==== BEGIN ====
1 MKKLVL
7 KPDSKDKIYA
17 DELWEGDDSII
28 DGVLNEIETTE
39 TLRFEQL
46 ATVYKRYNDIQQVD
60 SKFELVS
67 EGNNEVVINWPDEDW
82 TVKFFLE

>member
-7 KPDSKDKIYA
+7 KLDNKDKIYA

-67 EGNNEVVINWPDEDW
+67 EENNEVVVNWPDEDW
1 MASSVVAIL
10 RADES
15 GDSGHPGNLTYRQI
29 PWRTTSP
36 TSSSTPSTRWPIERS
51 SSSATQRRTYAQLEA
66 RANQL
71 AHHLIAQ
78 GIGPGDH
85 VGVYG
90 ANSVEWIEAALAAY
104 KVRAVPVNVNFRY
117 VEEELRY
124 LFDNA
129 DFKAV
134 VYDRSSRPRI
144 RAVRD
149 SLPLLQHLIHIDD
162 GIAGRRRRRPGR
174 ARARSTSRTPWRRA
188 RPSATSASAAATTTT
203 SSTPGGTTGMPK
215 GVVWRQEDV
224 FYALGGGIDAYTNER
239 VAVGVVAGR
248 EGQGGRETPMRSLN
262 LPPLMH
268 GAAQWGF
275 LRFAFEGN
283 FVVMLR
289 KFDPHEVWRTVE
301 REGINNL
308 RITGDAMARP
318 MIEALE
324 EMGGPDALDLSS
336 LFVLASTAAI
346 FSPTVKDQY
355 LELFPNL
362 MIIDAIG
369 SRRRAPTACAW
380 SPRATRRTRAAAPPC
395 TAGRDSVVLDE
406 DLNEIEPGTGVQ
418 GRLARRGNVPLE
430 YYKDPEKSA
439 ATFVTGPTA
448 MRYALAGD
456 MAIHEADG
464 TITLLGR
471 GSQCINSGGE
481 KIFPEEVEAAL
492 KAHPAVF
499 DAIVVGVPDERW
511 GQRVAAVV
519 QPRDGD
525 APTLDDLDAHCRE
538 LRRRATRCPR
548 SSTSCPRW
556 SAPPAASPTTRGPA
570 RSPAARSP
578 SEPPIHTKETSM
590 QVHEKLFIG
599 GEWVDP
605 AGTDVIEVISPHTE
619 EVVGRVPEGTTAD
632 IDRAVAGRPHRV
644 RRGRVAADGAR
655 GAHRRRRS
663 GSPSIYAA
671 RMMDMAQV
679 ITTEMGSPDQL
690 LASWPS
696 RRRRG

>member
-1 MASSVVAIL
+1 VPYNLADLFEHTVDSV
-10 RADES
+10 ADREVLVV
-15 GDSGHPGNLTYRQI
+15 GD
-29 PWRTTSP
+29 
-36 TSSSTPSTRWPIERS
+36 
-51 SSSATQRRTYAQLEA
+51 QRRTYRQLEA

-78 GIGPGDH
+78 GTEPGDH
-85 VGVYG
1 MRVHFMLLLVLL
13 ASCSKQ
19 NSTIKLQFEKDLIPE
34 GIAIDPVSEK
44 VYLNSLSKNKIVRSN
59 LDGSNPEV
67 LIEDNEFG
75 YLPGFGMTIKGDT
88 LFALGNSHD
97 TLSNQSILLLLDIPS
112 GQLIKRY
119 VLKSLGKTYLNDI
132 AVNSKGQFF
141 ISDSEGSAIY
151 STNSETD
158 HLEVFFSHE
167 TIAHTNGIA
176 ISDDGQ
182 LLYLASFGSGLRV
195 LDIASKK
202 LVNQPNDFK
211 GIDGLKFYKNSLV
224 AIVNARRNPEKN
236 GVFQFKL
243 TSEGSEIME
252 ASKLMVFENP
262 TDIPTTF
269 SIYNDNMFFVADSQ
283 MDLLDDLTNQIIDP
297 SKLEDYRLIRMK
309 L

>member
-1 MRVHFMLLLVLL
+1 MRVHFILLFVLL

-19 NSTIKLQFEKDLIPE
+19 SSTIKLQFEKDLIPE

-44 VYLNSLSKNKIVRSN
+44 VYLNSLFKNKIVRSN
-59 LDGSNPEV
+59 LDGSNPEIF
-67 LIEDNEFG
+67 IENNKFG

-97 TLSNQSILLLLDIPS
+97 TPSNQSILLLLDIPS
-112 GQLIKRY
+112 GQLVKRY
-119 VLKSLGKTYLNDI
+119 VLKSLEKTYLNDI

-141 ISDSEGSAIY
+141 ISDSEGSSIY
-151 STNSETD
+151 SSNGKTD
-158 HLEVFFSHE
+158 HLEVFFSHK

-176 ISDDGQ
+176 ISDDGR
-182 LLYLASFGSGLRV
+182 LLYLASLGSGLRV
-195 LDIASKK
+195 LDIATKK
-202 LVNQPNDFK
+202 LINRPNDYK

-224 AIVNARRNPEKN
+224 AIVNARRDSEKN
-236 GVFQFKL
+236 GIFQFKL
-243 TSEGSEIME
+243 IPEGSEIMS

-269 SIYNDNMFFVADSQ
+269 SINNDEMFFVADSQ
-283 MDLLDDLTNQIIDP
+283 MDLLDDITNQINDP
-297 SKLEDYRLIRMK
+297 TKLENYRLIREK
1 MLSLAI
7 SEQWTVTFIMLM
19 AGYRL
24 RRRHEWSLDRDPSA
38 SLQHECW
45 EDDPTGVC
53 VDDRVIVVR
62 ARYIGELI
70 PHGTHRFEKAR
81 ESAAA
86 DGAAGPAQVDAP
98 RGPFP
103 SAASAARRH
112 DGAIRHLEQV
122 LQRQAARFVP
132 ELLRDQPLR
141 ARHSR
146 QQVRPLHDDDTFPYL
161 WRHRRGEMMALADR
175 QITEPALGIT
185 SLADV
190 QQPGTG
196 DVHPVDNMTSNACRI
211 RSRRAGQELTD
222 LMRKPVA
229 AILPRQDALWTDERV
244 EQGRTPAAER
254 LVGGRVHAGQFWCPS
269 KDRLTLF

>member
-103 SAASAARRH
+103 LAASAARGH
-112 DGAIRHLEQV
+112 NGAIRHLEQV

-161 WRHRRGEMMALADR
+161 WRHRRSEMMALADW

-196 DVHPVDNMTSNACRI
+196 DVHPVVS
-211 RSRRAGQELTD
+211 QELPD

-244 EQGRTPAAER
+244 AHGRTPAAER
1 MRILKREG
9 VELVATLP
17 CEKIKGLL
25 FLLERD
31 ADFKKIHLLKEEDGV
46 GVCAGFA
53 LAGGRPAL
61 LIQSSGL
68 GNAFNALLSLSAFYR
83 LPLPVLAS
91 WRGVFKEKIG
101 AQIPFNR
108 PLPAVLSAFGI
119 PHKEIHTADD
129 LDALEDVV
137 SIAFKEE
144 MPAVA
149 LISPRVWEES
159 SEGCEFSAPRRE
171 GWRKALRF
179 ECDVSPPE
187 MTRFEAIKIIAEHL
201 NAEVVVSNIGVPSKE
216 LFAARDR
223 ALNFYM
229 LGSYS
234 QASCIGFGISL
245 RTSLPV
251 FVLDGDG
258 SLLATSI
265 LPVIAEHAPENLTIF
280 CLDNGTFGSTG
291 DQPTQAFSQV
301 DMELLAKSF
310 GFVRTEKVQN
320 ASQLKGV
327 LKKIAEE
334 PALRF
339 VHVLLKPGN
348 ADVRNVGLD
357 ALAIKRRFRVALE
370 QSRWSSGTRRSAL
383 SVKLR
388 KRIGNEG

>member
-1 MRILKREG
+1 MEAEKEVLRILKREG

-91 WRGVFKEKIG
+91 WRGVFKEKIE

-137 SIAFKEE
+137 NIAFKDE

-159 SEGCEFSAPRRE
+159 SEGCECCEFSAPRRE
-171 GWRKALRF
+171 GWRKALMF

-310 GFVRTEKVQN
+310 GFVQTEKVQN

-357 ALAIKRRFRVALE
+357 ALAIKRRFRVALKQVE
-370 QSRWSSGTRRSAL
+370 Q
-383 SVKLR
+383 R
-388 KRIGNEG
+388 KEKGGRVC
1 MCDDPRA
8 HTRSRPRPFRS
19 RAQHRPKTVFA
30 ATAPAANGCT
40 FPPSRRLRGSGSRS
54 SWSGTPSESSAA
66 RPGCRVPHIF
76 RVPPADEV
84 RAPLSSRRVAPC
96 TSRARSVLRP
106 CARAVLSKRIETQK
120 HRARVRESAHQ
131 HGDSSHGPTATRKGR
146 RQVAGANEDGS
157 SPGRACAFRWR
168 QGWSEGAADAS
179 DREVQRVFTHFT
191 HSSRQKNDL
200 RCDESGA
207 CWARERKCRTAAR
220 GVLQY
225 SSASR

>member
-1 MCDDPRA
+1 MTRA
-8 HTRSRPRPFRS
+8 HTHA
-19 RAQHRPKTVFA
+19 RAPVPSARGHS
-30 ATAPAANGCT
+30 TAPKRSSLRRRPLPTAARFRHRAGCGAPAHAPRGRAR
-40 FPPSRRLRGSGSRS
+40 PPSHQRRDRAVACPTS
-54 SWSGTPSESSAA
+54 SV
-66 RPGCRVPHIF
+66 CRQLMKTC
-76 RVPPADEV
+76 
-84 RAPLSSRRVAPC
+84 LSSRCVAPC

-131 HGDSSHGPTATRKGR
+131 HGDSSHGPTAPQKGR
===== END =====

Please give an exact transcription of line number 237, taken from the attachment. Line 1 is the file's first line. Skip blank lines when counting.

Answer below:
149 LISPRVWEES